A study that has closely investigated thousands of postmenopausal women for over a decade has finally revealed that consuming high amounts of diet drinks after menopause can increase the risk of diseases such as stroke.
The association between consuming diet drinks and developing stroke was found to be the strongest for the types of stroke that occur due to blockage in small-sized arteries in particular.
The journal has now released a paper regarding the analysis. The lead author along with her colleagues has pointed out that the findings of their study have not proven that diet drinks can harm the heart as well as the circulatory system. This is due to the fact that the study was purely observational and the figures on the consumption of diet drinks mainly came from self-reports.
However, the person who chaired the panel mentioned that this study is important evidence that strongly suggests limiting the use of diet drinks as it is an extremely harmful substance for overall health.
In an editorial accompanying the study paper, experts have also suggested that till the time there is an adequate amount of evidence regarding who may benefit from diet drinks, people must emphasize on drinking water as the most suitable and healthiest form of drink with zero calories.
The Relationship between Diet Drinks and Cardiovascular Risks
The data mentioned in this study comes from a diverse group consisting of over 81714 women who participated in the Women’s Health Initiative Observational Study. All of these women were postmenopausal.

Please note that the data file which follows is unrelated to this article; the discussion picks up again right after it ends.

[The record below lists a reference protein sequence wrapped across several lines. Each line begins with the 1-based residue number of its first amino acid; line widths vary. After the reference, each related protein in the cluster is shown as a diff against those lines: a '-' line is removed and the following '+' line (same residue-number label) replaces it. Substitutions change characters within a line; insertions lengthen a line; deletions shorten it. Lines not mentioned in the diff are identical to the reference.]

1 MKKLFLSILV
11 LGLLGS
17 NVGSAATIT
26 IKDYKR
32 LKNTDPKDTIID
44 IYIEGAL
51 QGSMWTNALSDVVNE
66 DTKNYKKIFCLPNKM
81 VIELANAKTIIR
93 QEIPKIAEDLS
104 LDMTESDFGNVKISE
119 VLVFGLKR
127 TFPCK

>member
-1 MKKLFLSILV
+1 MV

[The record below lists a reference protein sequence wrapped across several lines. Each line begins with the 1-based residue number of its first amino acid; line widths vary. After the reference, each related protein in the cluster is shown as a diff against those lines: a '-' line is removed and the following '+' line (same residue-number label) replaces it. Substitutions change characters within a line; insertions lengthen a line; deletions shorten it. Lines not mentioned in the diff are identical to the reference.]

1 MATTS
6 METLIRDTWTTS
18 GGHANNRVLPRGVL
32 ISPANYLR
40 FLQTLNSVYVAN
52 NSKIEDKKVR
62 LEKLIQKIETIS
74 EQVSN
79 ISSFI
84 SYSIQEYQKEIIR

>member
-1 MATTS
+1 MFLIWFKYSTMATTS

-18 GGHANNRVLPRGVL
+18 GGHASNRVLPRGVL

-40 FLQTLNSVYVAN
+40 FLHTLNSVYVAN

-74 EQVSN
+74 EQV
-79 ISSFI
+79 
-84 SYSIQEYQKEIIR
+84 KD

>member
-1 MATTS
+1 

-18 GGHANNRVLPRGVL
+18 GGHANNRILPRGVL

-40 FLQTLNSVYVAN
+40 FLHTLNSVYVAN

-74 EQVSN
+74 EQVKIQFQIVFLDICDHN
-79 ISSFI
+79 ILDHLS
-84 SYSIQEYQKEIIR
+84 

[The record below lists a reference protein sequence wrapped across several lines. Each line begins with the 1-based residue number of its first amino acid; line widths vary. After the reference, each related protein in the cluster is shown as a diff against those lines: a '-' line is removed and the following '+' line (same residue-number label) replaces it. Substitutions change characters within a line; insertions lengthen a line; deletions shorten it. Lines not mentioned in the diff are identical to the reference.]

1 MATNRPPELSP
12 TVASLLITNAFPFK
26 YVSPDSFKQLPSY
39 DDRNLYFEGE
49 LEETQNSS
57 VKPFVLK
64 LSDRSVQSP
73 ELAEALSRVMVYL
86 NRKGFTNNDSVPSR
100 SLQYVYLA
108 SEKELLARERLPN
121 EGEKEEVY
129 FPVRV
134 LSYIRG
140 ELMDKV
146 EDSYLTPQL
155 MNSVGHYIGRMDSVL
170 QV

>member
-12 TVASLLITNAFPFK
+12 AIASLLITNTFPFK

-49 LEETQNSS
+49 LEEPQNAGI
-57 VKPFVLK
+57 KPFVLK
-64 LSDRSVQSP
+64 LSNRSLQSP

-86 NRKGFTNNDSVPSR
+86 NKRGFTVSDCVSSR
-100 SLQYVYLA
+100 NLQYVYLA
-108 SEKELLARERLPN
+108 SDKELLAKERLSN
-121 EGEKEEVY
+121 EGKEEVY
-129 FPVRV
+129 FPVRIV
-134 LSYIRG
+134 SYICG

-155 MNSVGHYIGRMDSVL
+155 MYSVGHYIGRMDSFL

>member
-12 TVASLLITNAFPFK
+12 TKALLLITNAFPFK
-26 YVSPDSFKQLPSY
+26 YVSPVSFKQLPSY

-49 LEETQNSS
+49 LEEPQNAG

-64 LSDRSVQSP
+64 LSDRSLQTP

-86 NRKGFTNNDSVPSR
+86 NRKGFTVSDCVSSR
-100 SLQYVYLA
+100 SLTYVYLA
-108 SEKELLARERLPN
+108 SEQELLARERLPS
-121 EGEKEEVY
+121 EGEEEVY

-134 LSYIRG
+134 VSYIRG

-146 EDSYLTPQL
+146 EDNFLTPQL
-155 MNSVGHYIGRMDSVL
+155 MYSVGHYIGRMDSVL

The ages of all these women were between 50 to 79 years when they initially enrolled in the study between 1993 to 1998. Their health was completely tracked since then using regular evaluations for over 11.9 years.
After an evaluation point of three years, the women were made to answer a few questions about how they were using diet drinks, especially in the last three months.
Note that according to the researchers, any low-calorie soda, cola, or fruit drinks with added artificial sugar or similar substitute was considered as a diet drink.
The researchers didn’t ask any female to specifically point out the type of artificial sweeteners present in the drinks they consumed. When they analyze the data, they adjusted their results in order to eliminate the effects of several other factors influencing the risk of strokes such as smoking, age, and high blood pressure.
The researchers found that as compared to drinking less than one drink per week or absolutely none at all, using two or more of these drinks was associated with:
- A rise in the risk of stroke by 23 percent
- A rise in the risk of stroke resulting from a clot by 31 percent
- A rise in the risk of heart disease, for example, a fatal or a non-fatal heart attack by 29 percent
- An increase in the risk of death due to any cause by 16 percent
They also found that a higher intake of diet drinks in post-menopausal women having no history of diabetes or heart disease was associated with more than two-fold rise in the risk of stroke arising due to blocked arteries, especially those with small sizes.